"how to backup filesystem with tar using a bash script?" Code Answer


sandro, you might want to consider spacing things out in your script and producing individual errors. makes things much easier to read.


mybackupname="backup-fullsys-$(date +%y-%m-%d).tar.gz"

# record start time by epoch second
start=$(date '+%s')

# list of excludes in a bash array, for easier reading.

if ! tar -czf "$mybackupname" "${excludes[@]}" /; then
  status="tar failed"
elif ! mv "$mybackupname" backups/filesystem/ ; then
  status="mv failed"
  status="success: size=$(stat -c%s backups/filesystem/$mybackupname) duration=$((`date '+%s'` - $start))"

# log to system log; handle this using syslog(8).
logger -t backup "$status"

if you wanted to keep debug information (like the stderr of tar or mv), that could be handled with redirection to a tmpfile or debug file. but if the command is being run via cron and has output, cron should send it to you via email. a silent cron job is a successful cron job.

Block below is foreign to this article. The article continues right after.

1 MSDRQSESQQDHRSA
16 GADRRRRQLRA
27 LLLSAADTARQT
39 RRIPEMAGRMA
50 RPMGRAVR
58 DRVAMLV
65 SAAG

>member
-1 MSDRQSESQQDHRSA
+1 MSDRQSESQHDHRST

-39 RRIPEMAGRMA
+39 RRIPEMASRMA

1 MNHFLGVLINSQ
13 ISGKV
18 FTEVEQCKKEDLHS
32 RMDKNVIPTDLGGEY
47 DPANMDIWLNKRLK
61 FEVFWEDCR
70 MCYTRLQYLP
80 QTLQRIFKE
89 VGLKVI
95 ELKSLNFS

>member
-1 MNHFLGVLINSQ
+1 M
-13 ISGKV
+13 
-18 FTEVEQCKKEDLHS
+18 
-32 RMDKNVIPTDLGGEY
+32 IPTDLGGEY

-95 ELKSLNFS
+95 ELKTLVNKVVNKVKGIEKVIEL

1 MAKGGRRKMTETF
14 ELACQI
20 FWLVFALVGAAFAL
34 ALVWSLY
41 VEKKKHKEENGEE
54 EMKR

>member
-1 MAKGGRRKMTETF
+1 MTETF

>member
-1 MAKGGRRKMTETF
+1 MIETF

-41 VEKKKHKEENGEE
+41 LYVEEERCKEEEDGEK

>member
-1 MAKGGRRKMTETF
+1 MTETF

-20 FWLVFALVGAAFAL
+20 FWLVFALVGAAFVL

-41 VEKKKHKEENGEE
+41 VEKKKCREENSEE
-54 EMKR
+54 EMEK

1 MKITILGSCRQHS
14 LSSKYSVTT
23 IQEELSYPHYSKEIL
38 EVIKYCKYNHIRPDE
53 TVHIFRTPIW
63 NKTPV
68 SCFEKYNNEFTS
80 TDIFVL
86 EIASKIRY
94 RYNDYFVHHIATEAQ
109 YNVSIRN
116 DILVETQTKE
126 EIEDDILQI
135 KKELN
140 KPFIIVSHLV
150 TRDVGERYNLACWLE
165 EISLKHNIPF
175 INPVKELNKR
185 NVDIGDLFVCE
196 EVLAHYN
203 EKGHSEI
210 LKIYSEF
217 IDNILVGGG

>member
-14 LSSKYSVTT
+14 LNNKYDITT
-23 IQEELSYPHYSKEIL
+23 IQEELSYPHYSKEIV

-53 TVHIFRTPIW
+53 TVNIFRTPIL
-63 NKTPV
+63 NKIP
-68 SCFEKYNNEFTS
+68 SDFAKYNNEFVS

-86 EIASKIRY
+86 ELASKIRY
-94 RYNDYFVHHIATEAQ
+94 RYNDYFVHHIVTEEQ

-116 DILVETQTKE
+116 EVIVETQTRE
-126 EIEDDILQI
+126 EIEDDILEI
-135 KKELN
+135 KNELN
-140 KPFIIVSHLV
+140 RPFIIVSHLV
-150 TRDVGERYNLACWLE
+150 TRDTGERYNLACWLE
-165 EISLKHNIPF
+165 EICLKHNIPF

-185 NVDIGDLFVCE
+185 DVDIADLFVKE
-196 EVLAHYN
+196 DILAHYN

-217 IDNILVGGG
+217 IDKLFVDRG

the series of ifs causes each program to be run as long as the previous one was successful. it's like chaining your commands with &&, but lets you run other code in case of failure.

note that i've changed the order of options for tar, because the thing that comes after -f is the file you're saving things to. also, the -p option is only useful when extracting files from a tar. permissions are always saved when you create (-c) a tar.

others might wish to note that this usage of the stat command works in gnu/linux, but not other unices like freebsd or mac osx. in bsd, you'd use stat -f%z $mybackupname.

By bheeshmar on April 7 2022

Answers related to “how to backup filesystem with tar using a bash script?”

Only authorized users can answer the Search term. Please sign in first, or register a free account.